• Finally, there are second-round or Keynesian multiplier effects as well as general equilibrium implications that can only be captured in a broader model setting.

As a first cut, the demand effect of EU-related transfers can be estimated in a simplified framework. Such a back-of-the envelope approach entirely disregards the timing and second-round effects issues mentioned above. The demand impact can be defined as:

D=α(T+NC)CA with α<0,1>

Where demand (D) depends on transfers from the EU (T), national co-financing (NC), contributions paid (C), and advances received (A). One of the greatest uncertainties is the degree in which EU funds substitute domestic spending that would have taken place anyway. We capture this by a crowding-out factor (a), a measure of substitution between EU transfers and domestic spending (α=1 if there is no substitution).

The demand effect of EU-related transfers is mostly positive, but the results depend crucially on how much domestic spending is substituted. Figure 9a shows the results of the above formula if one makes the (admittedly heroic) assumption that all NMS followed official additionally guidelines on EU transfers, i.e., expenditures financed with structural, pre-accession, and rural development funds do not replace domestic spending while other EU transfers (e.g., cohesion, common agriculture policy, Schengen) do. Reflecting the different types of EU funds received, the implied values for a range from 0.55 in Hungary to 0.65 in Estonia, Latvia and Slovakia. In the first 2 ½ years of EU membership, the demand impact is estimated to be rather modest (less than ½ percent GDP) in Central Europe, but higher (up to 1 percent of GDP) in the Baltics where EU commitments and (in Estonia) absorption have been high. In the time period covered by the NFP, the demand impact will be larger in most countries (especially in Hungary), as net EU-related inflows are projected to increase. The demand impact is estimated to be particularly large in Lithuania, Romania and Bulgaria. For illustration, Figure 9b shows the demand effect if all EU funds are assumed to be additional to domestically-funded spending (α=1). The effects are now much larger, up to 4 percent of GDP under the NFP.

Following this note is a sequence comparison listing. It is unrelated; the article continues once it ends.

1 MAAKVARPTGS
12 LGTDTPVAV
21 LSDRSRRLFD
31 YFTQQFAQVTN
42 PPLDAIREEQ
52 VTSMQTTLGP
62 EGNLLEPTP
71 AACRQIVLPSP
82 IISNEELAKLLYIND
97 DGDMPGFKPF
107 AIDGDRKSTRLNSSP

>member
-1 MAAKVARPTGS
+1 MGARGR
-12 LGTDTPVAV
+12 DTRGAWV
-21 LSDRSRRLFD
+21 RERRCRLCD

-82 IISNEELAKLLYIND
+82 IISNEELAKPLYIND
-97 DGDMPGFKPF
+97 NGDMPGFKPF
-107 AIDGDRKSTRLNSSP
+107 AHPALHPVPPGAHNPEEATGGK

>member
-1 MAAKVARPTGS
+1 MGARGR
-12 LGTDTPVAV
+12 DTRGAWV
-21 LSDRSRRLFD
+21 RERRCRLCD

Fig 9.
Fig 9.

First-round demand effect of EU funds

Citation: IMF Working Papers 2007, 077; 10.5089/9781451866414.001.A001

Source: National authorities, European Commission, Eurostat, IMF staff estimates.*Data on pre-accession funds are not available.

As the demand impact of EU funds grows, economic policy may need to adjust.In countries where growth is sluggish, EU funds may provide a welcome boost to economic activity. If, however, the economy is already suffering from signs of overheating, measures to offset the unwarranted demand stimulus generated by EU funds may be in place. In the Baltics, where there is little room for monetary or wage policy, a tightening of non-EU related fiscal spending may be one of the few instruments left.

B. Balance of Payments

Transfers from and to the EU will have profound effects on the balance of payment in the NMS. In the first instance, these flows will need to be recorded either in the capital or the current account, depending on whether they are used for investment purposes or for current expenditures. The accounting is not always precise, as some funds could finance both kinds of spending. Text Table 3 shows a schematic classification of how various sorts of EU funds enter external sector statistics. The ultimate impact on the balance of payments will depend on important second-round effects (e.g., the import propensity of EU-funded projects and real appreciation pressures). Such an analysis is, however, beyond the scope of this paper.

Text Table 3:

Classification of EU-related transfers in the Balance of Payments

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Source: Statistical Office of The European Communities, Current and capital transfers from the EU. A proposed treatment, 1996.

EU-related transfers complicate the analysis of external sustainability.As shown in Figure 10, EU funds have in the first instance primarily led to an increase of inward capital transfers, a trend that is likely to intensify over the next years as the importance of structural and cohesion funds increases. The current account balance is affected to a much lesser extent (at least initially) because contributions to the EU partly offset agricultural and other current transfers from the EU. These non-debt-creating flows call for some caution in assessing the external position of the NMS by using traditional indicators, such as the overall current account deficit. Even if import-intensive projects lead to a deterioration of the current account in the short term, this may be largely funded by capital transfers from the EU, with a low risk of sudden stops.External sustainability will also be affected with the real appreciation associated with substantial foreign-exchange denominated inflows.